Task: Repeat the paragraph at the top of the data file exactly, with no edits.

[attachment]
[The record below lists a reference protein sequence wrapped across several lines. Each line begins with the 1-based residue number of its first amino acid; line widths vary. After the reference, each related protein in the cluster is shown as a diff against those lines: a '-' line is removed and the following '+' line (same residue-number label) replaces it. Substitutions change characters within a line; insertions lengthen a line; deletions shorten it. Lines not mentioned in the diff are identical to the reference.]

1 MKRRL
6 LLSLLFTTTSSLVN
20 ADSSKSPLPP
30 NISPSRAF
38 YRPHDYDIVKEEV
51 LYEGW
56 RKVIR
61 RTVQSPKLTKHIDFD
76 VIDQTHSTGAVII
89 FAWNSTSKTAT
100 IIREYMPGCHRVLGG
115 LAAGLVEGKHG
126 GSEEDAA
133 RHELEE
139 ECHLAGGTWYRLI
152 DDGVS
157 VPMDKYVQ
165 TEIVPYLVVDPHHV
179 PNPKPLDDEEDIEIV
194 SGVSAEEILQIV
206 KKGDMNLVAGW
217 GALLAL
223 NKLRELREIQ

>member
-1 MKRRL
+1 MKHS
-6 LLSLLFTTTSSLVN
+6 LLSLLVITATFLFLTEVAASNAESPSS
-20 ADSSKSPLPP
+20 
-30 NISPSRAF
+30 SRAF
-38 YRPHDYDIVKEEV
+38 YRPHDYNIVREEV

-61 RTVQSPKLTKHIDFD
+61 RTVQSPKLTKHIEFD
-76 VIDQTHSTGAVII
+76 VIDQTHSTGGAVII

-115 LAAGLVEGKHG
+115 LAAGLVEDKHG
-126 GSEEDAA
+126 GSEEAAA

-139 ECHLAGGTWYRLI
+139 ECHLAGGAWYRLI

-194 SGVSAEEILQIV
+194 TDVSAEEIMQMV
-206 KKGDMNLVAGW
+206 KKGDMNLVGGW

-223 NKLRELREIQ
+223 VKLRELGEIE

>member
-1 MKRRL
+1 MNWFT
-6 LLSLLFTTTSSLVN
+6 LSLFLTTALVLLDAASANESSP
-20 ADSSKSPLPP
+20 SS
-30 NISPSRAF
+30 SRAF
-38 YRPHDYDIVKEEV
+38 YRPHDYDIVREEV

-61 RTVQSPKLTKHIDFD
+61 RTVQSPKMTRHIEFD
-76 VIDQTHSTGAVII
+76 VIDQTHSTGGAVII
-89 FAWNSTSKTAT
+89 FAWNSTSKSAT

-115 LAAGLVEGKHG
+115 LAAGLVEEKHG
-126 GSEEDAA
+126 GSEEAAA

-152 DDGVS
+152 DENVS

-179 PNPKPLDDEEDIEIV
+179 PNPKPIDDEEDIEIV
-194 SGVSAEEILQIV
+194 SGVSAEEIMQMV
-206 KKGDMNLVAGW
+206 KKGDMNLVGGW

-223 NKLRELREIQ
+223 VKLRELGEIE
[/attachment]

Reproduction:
[The record below lists a reference protein sequence wrapped across several lines. Each line begins with the 1-based residue number of its first amino acid; line widths vary. After the reference, each related protein in the cluster is shown as a diff against those lines: a '-' line is removed and the following '+' line (same residue-number label) replaces it. Substitutions change characters within a line; insertions lengthen a line; deletions shorten it. Lines not mentioned in the diff are identical to the reference.]